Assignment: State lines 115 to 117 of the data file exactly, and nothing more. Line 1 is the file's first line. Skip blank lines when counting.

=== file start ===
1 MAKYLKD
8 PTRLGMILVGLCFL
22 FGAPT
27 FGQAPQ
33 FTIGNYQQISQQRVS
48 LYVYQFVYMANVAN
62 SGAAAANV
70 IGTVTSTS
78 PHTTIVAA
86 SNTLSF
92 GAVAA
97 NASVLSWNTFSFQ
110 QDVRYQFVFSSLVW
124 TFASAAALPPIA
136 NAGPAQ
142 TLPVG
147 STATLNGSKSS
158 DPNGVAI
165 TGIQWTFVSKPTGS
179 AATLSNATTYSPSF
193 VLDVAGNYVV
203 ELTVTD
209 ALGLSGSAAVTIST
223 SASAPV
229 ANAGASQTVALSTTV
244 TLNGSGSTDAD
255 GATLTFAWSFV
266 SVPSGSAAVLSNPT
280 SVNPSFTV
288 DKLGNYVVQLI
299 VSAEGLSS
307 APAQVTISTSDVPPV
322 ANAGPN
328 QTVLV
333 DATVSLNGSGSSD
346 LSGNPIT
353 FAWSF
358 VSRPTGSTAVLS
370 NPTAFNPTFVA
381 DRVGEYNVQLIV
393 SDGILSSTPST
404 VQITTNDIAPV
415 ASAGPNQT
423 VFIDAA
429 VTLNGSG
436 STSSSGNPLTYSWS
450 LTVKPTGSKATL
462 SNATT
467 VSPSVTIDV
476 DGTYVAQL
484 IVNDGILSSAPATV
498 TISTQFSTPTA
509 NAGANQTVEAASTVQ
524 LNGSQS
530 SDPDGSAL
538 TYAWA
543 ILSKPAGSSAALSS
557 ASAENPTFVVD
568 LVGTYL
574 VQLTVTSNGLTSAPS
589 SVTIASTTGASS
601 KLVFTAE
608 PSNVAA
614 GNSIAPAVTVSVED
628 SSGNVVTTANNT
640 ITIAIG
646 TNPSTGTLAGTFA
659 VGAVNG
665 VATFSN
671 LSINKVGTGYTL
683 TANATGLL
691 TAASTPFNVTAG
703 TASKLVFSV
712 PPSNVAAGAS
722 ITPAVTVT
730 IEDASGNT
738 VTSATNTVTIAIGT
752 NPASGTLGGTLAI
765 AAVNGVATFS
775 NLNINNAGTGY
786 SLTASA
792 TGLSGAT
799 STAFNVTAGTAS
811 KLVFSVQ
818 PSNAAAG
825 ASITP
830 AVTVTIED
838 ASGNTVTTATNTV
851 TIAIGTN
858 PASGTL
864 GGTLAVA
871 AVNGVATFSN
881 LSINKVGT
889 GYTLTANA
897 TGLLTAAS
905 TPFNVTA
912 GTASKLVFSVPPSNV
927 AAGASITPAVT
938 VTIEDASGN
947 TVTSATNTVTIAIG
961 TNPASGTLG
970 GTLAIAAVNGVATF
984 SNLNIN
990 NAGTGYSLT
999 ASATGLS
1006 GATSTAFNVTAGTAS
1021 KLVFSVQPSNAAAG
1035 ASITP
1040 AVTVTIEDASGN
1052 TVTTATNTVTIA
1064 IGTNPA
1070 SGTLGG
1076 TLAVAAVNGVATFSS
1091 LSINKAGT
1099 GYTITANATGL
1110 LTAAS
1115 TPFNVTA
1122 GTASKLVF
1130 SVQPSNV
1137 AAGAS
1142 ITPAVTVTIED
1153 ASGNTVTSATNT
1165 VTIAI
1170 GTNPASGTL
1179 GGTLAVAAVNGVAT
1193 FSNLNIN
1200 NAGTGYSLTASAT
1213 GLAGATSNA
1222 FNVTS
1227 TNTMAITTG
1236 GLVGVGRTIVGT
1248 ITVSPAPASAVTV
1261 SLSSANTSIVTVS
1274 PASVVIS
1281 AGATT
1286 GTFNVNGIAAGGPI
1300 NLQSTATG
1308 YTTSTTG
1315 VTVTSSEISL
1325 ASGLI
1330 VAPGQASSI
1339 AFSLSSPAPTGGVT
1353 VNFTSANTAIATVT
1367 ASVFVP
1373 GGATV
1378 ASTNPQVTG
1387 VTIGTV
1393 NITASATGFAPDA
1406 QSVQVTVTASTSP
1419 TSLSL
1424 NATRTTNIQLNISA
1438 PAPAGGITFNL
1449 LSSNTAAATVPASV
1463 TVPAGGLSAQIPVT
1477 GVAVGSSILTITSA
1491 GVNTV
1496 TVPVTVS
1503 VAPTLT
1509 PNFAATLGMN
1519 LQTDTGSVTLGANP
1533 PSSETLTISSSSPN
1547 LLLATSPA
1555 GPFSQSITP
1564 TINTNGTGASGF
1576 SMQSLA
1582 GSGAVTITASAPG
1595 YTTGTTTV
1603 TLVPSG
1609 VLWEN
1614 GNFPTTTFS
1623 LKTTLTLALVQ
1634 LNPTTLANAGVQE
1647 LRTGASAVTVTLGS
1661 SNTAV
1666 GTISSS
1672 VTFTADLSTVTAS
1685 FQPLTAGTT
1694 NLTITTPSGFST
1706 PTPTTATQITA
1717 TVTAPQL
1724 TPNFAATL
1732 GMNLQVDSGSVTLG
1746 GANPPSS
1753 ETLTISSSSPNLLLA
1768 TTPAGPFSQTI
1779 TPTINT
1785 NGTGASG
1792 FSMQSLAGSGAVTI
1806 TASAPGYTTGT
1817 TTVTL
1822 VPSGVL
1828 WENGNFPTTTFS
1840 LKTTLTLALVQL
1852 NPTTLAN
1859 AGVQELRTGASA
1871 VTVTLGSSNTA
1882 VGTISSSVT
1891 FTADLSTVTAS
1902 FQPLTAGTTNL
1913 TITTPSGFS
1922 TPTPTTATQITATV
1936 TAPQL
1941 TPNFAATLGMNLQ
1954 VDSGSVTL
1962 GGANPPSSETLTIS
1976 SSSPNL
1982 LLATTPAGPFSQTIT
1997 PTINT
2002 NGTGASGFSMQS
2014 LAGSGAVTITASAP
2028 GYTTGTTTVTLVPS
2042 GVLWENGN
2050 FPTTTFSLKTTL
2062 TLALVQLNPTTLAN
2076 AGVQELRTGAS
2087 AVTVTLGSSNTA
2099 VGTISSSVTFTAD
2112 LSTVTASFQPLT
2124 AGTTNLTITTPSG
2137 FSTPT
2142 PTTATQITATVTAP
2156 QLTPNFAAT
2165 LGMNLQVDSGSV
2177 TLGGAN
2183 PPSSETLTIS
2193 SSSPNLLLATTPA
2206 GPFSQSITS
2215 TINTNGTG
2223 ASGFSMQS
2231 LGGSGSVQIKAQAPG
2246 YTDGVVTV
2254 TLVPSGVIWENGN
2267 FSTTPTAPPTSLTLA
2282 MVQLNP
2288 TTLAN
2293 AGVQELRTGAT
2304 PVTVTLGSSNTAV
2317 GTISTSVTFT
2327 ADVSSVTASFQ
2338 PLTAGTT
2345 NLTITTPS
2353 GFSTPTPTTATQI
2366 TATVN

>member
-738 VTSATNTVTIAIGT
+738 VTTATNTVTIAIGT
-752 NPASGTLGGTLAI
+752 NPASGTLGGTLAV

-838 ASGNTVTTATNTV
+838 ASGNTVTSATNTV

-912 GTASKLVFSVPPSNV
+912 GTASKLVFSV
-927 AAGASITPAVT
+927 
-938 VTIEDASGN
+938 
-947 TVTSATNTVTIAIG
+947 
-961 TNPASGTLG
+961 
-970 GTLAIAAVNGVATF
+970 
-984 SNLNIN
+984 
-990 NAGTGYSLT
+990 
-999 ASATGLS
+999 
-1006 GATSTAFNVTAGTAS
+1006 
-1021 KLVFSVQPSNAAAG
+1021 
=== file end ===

1099 GYTITANATGL
1110 LTAAS
1115 TPFNVTA